So I'm here! In Durham, NC! 2 months ago, as I set off from my uncle's place, I didn't imagine the things I would see and do. I'm so happy that I was able to push through all the little problems and issues that came up and get all the way to my originally intended goal.
I've been pushing myself more than usual for the last few days, but I've felt great throughout. I did 110 miles today! With significant uphills too. Then again, I wasn't ready to do a small 50 mile day today and push the trip another day! It's funny to contrast today with my second day on this trip, where I felt like I wasn't going to be able to make the 60 mile ride! I've certainly grown stronger since then.
The last few days had a significant amount of urban riding, and I was continually reminded how different riding in the city is compared to the country. There were a few times when roads were filled with traffic, but for me, the bigger problem has been navigating in cities. I keep missing my turns and then have to figure out how to get back to where I need to be.
There are advantages to city riding too of course. Elizabethton had a beautiful trail that took me almost all the way up the Appalachians on a scenic, gentle slope. And I hit bits of trail in North Carolina too.
I've been getting a lot of help from people along the way for the last few days too.
At Bean Station, the Inn Manager, an Indian, was really intrigued by my stories. We spent a bunch of time talking about my trip and how he got there and started doing what he's doing. He used to be a software engineer at Northrop Grumman! He decided at some point that he wanted to slow down a bit, so bought a motel along with a bunch of friends and now runs the place! Pretty cool! He even cooked me some authentic indian food and didn't charge me for the room!
As I was riding from the Tennessee-North Carolina border into Boone, there was a huge storm approaching from behind. The road was narrow and there was thick forest on both sides, so I rode on, figuring I was going to get drenched anyway. Just before the storm got to me however, this guy pulled up next to me and asked me to get in! I told him I was ok, but he insisted. He said the storm was going to be severe and riding in it wasn't safe. He seemed genuinely concerned. So I stopped. We loaded the bike and I got in. He rode me all the way up to the nearest gas station and dropped me off there. The storm that followed was absolutely huge. I was so glad I wasn't halfway up the hill in the middle of nowhere at that point!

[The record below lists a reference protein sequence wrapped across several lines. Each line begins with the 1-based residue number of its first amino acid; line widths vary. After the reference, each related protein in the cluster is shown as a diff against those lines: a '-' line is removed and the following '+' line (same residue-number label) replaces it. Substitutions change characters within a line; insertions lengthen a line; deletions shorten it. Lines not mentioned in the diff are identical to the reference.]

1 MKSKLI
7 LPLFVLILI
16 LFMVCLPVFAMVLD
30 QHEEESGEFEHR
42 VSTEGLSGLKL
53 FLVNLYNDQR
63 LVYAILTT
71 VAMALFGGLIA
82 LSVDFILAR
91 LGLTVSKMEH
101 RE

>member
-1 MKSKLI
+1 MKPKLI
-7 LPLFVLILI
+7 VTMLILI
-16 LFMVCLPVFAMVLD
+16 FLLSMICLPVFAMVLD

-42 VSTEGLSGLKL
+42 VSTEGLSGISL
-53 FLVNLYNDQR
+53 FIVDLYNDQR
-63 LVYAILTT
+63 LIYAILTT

I stayed at two warmshowers too, both of whom were very nice. One of them happened to have his birthday the day I was there, so I joined his family in the birthday celebrations, and had some delicious ice-cream cake.
The last two days have been pretty annoying. The day before yesterday, I broke a spoke, which I was able to fix because it was on the non-gear side.
Yesterday I broke another one! On the gear side! I had no option but to put on a FiberFix and keep going. But I didn't secure it properly and a few miles in, the wheel had gotten seriously bent to the point it was touching the frame! I stopped and redid my FiberFix. I knew there was no way I could ride like this for 150 miles more to Damascus (the closest bike shop en-route).
I checked for other cities with bike shops around and found London, 26 miles to the south, but the shop was closed on Monday and opened only at 12 today. At least that's what Google said. Anyway, there was no other bike shops around so I went there and checked into a Motel for the night.
I woke up, waited till 11:30 AM, and then went to the shop, only to find that it was permanently closed! There was absolutely no other bike shop for several miles! I tried desperately calling a few motorcycle shops in the city, but none of them could fix bicycle spokes. In a last ditch attempt, I messaged a Warmshowers host about 10 miles away to see if she had any ideas about what I could do.
I did not expect what happened next. Rebecca (the WS host) went far out of her way for me. She called friends in London, but no one knew a mechanic with the tools. So she drove up, scooped me and my bike up and took me to the only bike shop in Corbin, 17 miles south. The mechanic wouldn't come in until the evening, so I had to wait around until then. The people at the bike shop were amazing though. Tom, the owner even invited me to dinner, and we all had a great time. Jeff, a friend of his, even payed for my dinner! Amazing hospitality to a biker, who is lost in the middle of nowhere. When we got back, the mechanic Ken had already started working on the bike. He fixed the spoke, trued the wheel, adjusted the derailleurs and made some other small adjustments. All in all, the bike felt solid again. Tom charged me 70 bucks for all that. A little steep for just fixing a spoke, but considering the pickup, dinner and tune-up, I guess it was alright. I am staying with Rebecca tonight. Hopefully, I can get out early tomorrow and get some solid miles in.